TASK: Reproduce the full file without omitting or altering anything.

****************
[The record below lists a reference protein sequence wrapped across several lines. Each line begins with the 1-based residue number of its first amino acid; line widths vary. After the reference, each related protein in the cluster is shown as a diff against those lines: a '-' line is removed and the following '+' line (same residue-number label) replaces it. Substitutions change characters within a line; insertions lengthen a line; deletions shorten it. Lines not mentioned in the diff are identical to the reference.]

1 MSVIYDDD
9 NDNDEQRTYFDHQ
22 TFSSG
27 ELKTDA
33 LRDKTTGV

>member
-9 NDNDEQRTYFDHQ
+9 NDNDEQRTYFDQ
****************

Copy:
[The record below lists a reference protein sequence wrapped across several lines. Each line begins with the 1-based residue number of its first amino acid; line widths vary. After the reference, each related protein in the cluster is shown as a diff against those lines: a '-' line is removed and the following '+' line (same residue-number label) replaces it. Substitutions change characters within a line; insertions lengthen a line; deletions shorten it. Lines not mentioned in the diff are identical to the reference.]

1 MSVIYDDD
9 NDNDEQRTYFDHQ
22 TFSSG
27 ELKTDA
33 LRDKTTGV

>member
-9 NDNDEQRTYFDHQ
+9 NDNDEQRTYFDQ